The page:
“Massive manhood in relaxation, GEORGE F. JOWETT at the zenith of his physical glory. 209 lbs. stripped. Note the breadth of the back, the sweep of the shoulder into that tremendously thick-muscles arm. The clean-cut hips and legs proclaim the gigantic, panther-like strength he possessed. If he spread that back and tensed that arm, he would be twice as big. A wonderful picture story of a great bodybuilder and strength athlete who will be always gratefully remember in America, as the Father of Weightlifting.” -Earle Liederman, “Strongmen I Have Known” (this book can be found in the HOPC Library. Subscribe Today!
A Brief Biography of George F Jowett By his Great Great Niece Kathleen Lawry
George Fiusdale Jowett was a strongman and bodybuilder of some note in the early 1900s. Later, George’s fame built as he became known as an inventor and manufacturer of sports equipment, an author of several booklets on physical training, and physical trainer, teacher and mentor to young men all over the world.
George Fiusdale Jowett was born in Bradford, Yorkshire, England, to George Jowett, a builder and joiner, and Eliza Scarborough Jowett, nee Bown, a practical nurse, on Dec. 23, 1891.
When he was six months old he fell from his mother’s lap to land against the fireplace and irons. As a result he was critically injured and hospitalized several times over the course of the next few years. Indeed, at the age of 8 his parents were told that he would not live to be 15 and that he would never walk again.
When an uncle took him to see Eugen Sandow, the famous “Hercules” of the nineteenth century, and the young George learned that Sandow, too, had once been diagnosed as fatally ill, the boy met his epiphany and was fired with the desire to follow in the footsteps of this great man. Against the advice of his doctors, the 11 year old George began physical fitness training at the Old Navy Hall in Bridlington, Yorkshire, where the family had moved to. At the age of 15, instead of meeting his expected demise, George became the international gymnastic champion in his age group, and by the age of 18 had won world titles in featherweight, lightweight and welterweight boxing, plus acclamations in both junior weight lifting and catch-weight. He was named “Best developed man in England” and later “Most Perfectly Developed Man”. These were but two of four international titles he would win in his lifetime.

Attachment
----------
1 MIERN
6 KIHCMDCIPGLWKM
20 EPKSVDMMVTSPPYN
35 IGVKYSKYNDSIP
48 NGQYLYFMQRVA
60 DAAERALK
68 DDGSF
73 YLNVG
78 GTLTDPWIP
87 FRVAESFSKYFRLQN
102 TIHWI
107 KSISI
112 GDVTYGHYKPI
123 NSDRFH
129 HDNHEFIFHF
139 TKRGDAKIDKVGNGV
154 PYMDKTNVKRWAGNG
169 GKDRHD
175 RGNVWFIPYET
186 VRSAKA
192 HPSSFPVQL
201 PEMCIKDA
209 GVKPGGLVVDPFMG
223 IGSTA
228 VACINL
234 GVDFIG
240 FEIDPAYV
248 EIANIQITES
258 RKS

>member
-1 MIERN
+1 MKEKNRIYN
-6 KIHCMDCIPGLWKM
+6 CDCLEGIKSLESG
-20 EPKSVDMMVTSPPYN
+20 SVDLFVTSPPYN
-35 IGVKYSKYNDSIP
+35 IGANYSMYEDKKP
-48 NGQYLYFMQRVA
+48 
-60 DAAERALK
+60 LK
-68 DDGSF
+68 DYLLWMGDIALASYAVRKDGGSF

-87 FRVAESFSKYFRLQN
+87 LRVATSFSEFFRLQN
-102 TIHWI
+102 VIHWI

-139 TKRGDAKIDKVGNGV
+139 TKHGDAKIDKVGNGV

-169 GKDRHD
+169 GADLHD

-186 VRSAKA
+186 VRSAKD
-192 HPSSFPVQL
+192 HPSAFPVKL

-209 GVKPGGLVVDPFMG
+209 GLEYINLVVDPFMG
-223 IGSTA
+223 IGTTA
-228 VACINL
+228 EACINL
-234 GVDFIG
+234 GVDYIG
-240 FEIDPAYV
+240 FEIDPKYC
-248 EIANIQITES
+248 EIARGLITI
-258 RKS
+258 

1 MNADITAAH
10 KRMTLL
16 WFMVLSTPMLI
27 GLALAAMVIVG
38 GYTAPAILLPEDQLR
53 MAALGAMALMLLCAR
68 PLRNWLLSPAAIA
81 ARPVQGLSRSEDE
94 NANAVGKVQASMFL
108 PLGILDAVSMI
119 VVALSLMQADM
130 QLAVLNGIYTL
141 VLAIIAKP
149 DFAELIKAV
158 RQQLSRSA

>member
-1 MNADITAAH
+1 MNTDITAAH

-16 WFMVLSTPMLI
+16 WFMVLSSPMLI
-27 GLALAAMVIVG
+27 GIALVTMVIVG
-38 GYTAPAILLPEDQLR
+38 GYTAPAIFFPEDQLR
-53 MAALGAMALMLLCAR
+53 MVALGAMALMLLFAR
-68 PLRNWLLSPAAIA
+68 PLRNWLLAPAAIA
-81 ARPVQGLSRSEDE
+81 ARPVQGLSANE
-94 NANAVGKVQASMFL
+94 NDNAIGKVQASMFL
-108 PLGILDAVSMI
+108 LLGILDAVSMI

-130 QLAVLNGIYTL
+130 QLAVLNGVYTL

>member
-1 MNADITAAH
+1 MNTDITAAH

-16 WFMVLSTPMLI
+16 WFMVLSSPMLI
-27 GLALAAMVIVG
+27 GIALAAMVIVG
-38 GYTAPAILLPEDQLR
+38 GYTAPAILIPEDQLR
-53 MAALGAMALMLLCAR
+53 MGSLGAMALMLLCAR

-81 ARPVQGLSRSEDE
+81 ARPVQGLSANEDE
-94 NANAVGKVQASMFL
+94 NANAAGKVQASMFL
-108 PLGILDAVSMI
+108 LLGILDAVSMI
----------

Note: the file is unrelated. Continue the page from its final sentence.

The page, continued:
George wanted very much to help other people as he had himself been helped; he began to think about creating training courses, and eventually establishing a school and training centres. He went to Europe to study with leading physical culturalists of the time (physical educationists), haunting libraries and bookstores in search of details about human anatomy.
At the age of 19 he went to Canada in search of his dream. He did not achieve it quickly. George settled in Inkerman, Ontario, where for 11 years (with the exception of a 3 year stint in the Canadian Expeditionary Forces in WWI) he toiled as a blacksmith, all the while honing his ideas on muscular development, working out ideas for physical equipment that would allow these ideas to work. The blacksmith work paid the bills; it supported himself, his wife, Bessie Hilda Bouck (Oct 1, 1896-Jan 15, 1984), an accomplished musician and vocalist, whom he married on Oct 15, 1913, and his only daughter Frances Phyllis Eliza, known as Phyllis (Apr 30, 1916- Apr 9, 199?).
Phyllis trained side by side with her father, beginning her first weight lifting at the age of two with a set of one and a half pound mahogany barbells which her father made for her. She was not allowed to watch wrestling, however, as her father deemed it “un-ladylike”. Men from miles around would came to the gymnasium above the shop where George gave lessons in wrestling, weight-lifting, and judo. He also loved to entertain at the local fairs – straightening out horse shoes, snapping chains around his body, lifting 550 lb barbells off the ground with one finger, and one-handing 160 lb. anvils above his head. To Phyllis, all this seemed normal.